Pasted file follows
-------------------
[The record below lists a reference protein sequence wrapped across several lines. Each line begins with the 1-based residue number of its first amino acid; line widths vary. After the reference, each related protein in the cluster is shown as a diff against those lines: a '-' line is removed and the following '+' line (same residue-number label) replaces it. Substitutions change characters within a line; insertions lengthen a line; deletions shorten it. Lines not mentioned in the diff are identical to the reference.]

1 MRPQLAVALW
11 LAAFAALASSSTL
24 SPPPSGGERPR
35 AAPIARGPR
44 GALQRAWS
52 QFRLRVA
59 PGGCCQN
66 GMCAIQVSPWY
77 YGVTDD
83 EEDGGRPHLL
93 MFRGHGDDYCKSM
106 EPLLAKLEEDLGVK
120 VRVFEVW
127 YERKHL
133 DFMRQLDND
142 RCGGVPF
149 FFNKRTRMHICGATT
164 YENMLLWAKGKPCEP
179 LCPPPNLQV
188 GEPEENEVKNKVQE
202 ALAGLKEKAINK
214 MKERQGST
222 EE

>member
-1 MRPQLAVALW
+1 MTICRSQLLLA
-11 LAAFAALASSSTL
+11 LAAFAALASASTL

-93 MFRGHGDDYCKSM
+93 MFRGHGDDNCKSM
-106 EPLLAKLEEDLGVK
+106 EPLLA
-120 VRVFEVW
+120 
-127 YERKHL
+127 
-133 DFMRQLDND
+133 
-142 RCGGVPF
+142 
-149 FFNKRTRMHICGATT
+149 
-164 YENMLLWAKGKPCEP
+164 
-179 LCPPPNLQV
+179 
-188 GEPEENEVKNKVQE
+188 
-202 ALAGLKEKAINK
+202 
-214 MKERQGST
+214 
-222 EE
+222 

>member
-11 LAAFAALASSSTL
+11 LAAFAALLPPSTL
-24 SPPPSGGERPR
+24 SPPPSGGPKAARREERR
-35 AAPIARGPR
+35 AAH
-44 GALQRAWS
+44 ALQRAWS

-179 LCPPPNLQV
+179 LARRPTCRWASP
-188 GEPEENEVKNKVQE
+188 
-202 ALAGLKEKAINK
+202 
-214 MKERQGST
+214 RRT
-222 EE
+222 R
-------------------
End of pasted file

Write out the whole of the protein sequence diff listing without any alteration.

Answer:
[The record below lists a reference protein sequence wrapped across several lines. Each line begins with the 1-based residue number of its first amino acid; line widths vary. After the reference, each related protein in the cluster is shown as a diff against those lines: a '-' line is removed and the following '+' line (same residue-number label) replaces it. Substitutions change characters within a line; insertions lengthen a line; deletions shorten it. Lines not mentioned in the diff are identical to the reference.]

1 MRPQLAVALW
11 LAAFAALASSSTL
24 SPPPSGGERPR
35 AAPIARGPR
44 GALQRAWS
52 QFRLRVA
59 PGGCCQN
66 GMCAIQVSPWY
77 YGVTDD
83 EEDGGRPHLL
93 MFRGHGDDYCKSM
106 EPLLAKLEEDLGVK
120 VRVFEVW
127 YERKHL
133 DFMRQLDND
142 RCGGVPF
149 FFNKRTRMHICGATT
164 YENMLLWAKGKPCEP
179 LCPPPNLQV
188 GEPEENEVKNKVQE
202 ALAGLKEKAINK
214 MKERQGST
222 EE

>member
-1 MRPQLAVALW
+1 MTICRSQLLLA
-11 LAAFAALASSSTL
+11 LAAFAALASASTL

-93 MFRGHGDDYCKSM
+93 MFRGHGDDNCKSM
-106 EPLLAKLEEDLGVK
+106 EPLLA
-120 VRVFEVW
+120 
-127 YERKHL
+127 
-133 DFMRQLDND
+133 
-142 RCGGVPF
+142 
-149 FFNKRTRMHICGATT
+149 
-164 YENMLLWAKGKPCEP
+164 
-179 LCPPPNLQV
+179 
-188 GEPEENEVKNKVQE
+188 
-202 ALAGLKEKAINK
+202 
-214 MKERQGST
+214 
-222 EE
+222 

>member
-11 LAAFAALASSSTL
+11 LAAFAALLPPSTL
-24 SPPPSGGERPR
+24 SPPPSGGPKAARREERR
-35 AAPIARGPR
+35 AAH
-44 GALQRAWS
+44 ALQRAWS

-179 LCPPPNLQV
+179 LARRPTCRWASP
-188 GEPEENEVKNKVQE
+188 
-202 ALAGLKEKAINK
+202 
-214 MKERQGST
+214 RRT
-222 EE
+222 R